AATAMS represents the higher biological monitoring of the marine environment for the IMOS program. Currently AATAMS uses
acoustic technology, CTD satellite trackers and bio loggers to monitor coastal and oceanic movements of marine animals from
the Australian mainland to the sub-Antarctic islands and as far south as the Antarctic continent.
Acoustic monitoring is a powerful tool for observing tagged marine animals with networks or cross shelf arrays (curtains)
of receivers, allowing animals to be monitored over scales of 100s of metres to 100s of kilometres. An array or network
consists of a series of acoustic receivers that can be left on the sea floor for up to 7 years with the ability to upload
data as often as needed. NCRIS and partner investments will target areas identified by regional nodes. Three regions will
be targeted: the east coast of Australia, northwestern Western Australia and South Australia.
VR2's deployed in conjunction with other moorings will provide information on long range movement of a variety of species
including endangered and protected species (i.e. White Sharks and Grey Nurse Sharks), and valuable commercial species (i.e.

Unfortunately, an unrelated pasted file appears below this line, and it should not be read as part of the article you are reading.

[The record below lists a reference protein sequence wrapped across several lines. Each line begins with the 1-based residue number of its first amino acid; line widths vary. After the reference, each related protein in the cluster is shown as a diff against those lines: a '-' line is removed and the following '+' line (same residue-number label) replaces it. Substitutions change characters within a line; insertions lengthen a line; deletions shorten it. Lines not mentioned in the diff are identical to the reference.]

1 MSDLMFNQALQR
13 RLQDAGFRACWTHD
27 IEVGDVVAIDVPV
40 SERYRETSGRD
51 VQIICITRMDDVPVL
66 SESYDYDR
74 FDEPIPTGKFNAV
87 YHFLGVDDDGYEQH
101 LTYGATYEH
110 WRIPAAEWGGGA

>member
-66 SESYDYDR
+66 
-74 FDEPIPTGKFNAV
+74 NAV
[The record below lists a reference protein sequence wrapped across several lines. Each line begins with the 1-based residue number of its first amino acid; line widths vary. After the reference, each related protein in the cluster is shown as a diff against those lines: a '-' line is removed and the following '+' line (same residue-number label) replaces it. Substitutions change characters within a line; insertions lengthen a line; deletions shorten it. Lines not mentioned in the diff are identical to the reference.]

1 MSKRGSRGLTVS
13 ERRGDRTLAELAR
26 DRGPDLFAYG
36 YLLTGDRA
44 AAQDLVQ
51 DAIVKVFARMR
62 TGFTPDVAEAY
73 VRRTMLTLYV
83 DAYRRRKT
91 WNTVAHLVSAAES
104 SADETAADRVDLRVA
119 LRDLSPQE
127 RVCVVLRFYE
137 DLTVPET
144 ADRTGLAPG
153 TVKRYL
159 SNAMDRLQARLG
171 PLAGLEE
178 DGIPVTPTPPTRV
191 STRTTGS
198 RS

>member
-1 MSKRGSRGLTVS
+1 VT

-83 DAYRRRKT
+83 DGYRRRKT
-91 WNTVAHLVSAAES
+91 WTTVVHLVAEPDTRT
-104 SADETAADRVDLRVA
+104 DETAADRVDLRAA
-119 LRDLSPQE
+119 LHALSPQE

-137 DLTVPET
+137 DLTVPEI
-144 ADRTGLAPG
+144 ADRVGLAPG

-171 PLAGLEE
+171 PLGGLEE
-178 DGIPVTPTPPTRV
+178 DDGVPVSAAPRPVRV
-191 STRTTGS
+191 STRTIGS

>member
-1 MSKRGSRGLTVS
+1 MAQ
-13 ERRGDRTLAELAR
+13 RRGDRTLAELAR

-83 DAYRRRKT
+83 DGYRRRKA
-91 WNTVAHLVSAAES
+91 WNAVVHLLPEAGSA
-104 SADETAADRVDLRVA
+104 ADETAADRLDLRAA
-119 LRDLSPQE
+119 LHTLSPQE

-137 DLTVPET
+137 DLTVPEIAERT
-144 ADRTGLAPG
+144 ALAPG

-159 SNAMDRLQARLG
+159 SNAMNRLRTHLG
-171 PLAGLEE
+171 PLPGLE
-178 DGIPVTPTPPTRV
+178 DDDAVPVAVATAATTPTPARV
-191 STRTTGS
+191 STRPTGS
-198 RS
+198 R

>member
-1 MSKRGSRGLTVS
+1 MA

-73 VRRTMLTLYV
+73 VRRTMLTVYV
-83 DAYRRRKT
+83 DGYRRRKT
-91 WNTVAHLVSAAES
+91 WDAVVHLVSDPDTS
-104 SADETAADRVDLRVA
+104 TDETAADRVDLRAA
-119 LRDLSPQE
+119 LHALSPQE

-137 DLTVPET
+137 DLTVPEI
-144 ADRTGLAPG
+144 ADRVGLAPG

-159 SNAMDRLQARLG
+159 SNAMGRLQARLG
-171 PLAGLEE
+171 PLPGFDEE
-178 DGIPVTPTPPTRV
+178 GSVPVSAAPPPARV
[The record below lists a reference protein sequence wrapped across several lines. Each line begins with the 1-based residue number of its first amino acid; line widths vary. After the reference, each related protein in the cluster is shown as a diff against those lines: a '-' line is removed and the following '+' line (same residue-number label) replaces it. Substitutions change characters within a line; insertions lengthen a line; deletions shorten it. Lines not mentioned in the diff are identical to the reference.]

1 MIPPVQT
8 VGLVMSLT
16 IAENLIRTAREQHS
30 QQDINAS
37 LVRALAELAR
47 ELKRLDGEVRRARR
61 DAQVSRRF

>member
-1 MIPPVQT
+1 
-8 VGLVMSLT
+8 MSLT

Curtains are mobile and can be deployed in different configurations for specific IMOS projects. The continued coordination
of acoustic tag codes between researchers means that acoustic array around Australia will provide the combined infrastructure
to monitor movement of highly migratory marine species between all jurisdictions.
CTD satellite trackers and bio loggers currently deployed on a large range of animals are collecting a wide range of data.
This includes behavioural and physical data such as the depth, temperature, salinity and movement effort of individual marine
AATAMS is set up to collect data over a long period of time. This sustained approach will enable researchers to assess
the effects of climate change, ocean acidification and other physical changes that affect animals within the marine environment.
1) Form a national network and increase collaboration between tracking researchers
2) Invest in over 500 permanent, strategically located receivers (VR2Ws and VR3s) to maximise national benefit and form a
continental array with existing infrastructure
3) Lead the Southern Hemisphere section of an internationally coordinated Marine Animal Tracking program: Ocean Tracking
4) Act as a central repository for data from collaborating institutes and researchers around the Nation
5) To assess climate change in the Southern Oceans